The other model, 506(c), which is what we employ at ArborCrowd, allows accredited investors to access investment opportunities in specific assets. We believe this offers a heightened level of transparency to our investors, because they have the opportunity to review the underwriting, the sponsor’s business plan and the corresponding market fundamentals prior to committing their capital. This affords investors added peace of mind, as they’ll know exactly how their money will be deployed. However, to invest in a 506(c), investors must be accredited, meaning they must have an annual income of $200,000, or $300,000 for joint income. Also, this type of deal typically carries a minimum investment level.
While most crowdfunding platforms are primarily tech companies, in real estate crowdfunding, it is of the utmost importance for investors to entrust their hard-earned money to real estate professionals who understand the nuances of the real estate market above all else. Investors must do their research in order to choose the platforms, sponsors and deals that are transparent and backed by strong experience operating in various real estate cycles.
Real estate crowdfunding is a nascent industry that has seen rapid growth, and with that growth come challenges, opportunities and the need for great responsibility. As with any burgeoning industry, there are bad actors and companies that have come to market with misleading marketing and offerings with promises of unrealistic returns, which have brought negative attention to the industry. It is paramount, therefore, for responsible operators to make transparency their top priority in each interaction with investors to ensure they understand exactly what they’re getting into, the fees involved and what kind of outcomes they can realistically expect to see. Likewise, investors should know that they have a right to expect transparency and open lines of communication throughout the investment process.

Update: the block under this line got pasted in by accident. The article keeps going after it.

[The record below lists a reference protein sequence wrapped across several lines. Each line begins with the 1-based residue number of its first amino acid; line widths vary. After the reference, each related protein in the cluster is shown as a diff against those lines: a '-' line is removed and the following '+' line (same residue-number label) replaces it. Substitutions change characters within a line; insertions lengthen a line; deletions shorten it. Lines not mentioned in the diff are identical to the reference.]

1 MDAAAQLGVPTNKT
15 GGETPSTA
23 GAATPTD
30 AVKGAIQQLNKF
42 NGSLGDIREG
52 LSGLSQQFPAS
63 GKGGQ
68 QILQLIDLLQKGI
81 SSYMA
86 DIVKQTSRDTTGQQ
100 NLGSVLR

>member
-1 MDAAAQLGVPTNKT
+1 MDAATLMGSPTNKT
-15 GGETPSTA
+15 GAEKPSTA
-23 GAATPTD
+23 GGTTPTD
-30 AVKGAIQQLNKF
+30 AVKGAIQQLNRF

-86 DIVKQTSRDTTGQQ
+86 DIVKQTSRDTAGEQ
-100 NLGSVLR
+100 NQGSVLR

If an individual is interested in investing in commercial real estate, they should understand that every investment vehicle offers a different return potential, liquidity and risk profile. For instance, the typical hold period for our investments is between three and five years, so our investors may not get the same liquidity they would with publicly traded REITs. However, they also aren’t subject to the volatility and unpredictability of public markets, where stock prices can fluctuate for any number of reasons. They’re also investing in a property with a specific business plan tailored to that property, whereas with a REIT, you’re investing in a strategy, and a portfolio will be assembled based on that strategy.
Like all investments, there are inherent risks in investing in real estate, regardless of the method of investment one may choose. It is therefore imperative for crowdfunding platforms to present investors with a comprehensive picture of these potential risks upfront, and for investors to demand this information to ensure that the deal aligns with their interests.
In Part II of this series, we’ll discover the differences between equity and debt investing in real estate crowdfunding.